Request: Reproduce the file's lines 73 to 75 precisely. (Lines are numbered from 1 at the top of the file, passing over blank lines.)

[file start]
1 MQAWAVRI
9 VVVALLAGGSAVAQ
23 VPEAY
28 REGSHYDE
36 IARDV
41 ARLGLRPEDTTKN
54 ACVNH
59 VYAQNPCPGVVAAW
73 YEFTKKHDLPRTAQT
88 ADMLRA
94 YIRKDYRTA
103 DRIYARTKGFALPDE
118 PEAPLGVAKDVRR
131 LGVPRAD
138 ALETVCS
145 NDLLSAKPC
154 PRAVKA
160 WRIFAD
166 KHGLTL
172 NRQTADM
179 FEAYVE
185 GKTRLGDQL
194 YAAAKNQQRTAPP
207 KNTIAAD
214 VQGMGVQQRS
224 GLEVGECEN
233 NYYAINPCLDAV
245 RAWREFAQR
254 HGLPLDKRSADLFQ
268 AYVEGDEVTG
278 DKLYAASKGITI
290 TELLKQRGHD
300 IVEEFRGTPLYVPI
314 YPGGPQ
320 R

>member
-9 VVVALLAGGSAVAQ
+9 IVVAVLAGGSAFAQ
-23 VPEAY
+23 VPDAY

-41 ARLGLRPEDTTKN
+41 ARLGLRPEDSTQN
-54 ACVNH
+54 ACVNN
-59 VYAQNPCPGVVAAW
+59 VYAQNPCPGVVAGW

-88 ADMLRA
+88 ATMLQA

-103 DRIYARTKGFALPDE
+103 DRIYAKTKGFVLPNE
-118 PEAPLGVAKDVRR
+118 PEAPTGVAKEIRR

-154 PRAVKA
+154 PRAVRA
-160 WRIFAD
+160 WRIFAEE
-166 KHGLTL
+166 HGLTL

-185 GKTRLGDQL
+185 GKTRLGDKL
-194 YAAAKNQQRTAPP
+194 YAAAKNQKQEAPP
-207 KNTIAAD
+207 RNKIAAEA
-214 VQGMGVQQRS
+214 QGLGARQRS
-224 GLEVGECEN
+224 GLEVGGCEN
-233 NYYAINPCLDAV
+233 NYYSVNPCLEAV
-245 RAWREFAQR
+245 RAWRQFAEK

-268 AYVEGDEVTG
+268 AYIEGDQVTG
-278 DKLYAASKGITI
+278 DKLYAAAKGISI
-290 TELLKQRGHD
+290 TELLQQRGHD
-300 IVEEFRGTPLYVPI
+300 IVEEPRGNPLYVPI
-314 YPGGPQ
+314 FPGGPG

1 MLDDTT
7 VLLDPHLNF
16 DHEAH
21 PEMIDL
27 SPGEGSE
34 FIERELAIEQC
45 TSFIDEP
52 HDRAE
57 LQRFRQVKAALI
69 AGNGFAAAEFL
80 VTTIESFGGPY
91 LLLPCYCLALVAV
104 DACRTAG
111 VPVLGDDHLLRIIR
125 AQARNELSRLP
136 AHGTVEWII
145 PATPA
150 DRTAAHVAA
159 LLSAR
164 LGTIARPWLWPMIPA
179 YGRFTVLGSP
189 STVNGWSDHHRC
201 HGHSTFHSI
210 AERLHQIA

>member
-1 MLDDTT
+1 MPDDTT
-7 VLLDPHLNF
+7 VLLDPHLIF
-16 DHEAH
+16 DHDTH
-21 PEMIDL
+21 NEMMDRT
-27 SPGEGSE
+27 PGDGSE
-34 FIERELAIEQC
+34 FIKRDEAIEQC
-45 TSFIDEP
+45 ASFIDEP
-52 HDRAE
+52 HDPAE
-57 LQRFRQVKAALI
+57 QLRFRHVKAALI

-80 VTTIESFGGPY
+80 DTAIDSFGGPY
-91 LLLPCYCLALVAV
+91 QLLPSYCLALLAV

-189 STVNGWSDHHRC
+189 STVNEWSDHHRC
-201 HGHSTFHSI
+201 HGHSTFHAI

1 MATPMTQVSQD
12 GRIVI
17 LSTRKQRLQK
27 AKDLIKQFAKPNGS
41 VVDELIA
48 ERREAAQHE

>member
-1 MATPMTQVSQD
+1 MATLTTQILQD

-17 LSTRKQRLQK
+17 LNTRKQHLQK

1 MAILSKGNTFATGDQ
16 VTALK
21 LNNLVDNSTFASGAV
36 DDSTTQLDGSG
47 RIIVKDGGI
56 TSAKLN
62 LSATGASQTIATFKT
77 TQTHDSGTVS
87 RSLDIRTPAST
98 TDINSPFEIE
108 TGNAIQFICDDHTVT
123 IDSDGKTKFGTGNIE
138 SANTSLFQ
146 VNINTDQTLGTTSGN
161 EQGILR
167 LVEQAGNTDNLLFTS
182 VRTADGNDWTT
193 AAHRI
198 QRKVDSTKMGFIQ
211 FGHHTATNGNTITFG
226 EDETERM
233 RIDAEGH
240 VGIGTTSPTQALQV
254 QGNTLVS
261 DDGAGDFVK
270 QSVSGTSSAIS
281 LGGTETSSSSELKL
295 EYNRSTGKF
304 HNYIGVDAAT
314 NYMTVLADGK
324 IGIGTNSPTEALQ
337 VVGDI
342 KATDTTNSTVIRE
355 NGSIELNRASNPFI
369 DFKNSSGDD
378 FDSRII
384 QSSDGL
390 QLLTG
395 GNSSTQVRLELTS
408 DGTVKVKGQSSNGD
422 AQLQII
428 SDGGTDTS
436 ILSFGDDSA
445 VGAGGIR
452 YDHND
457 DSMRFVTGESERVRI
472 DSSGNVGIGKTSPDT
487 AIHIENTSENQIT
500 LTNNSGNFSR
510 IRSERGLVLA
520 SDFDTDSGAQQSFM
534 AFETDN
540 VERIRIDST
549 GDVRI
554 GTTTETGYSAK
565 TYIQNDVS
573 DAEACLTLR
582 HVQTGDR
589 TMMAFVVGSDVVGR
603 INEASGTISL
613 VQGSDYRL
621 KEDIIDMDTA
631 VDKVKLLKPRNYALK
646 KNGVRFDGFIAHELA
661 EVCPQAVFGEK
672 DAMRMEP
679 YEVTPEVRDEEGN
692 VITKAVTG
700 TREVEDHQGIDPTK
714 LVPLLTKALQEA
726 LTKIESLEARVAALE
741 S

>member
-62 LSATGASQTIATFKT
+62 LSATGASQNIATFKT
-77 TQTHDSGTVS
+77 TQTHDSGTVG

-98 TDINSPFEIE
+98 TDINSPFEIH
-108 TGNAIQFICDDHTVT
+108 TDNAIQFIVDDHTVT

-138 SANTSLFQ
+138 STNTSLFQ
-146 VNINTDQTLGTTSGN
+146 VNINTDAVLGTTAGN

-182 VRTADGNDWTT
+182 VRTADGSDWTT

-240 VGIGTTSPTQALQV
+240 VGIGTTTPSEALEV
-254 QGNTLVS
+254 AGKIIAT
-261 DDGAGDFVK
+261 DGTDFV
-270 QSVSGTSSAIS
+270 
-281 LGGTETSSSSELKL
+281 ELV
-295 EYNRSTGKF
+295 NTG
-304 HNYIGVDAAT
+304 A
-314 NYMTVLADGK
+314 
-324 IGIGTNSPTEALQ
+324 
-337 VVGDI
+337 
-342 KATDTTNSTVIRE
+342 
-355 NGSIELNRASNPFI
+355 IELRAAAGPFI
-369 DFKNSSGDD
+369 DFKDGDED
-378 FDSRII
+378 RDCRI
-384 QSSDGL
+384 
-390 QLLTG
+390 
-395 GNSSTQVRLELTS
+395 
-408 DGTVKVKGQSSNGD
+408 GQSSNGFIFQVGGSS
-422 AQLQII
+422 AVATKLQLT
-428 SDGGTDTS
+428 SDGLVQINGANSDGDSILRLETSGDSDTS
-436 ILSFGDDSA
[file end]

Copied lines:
-268 AYVEGDEVTG
+268 AYIEGDQVTG
-278 DKLYAASKGITI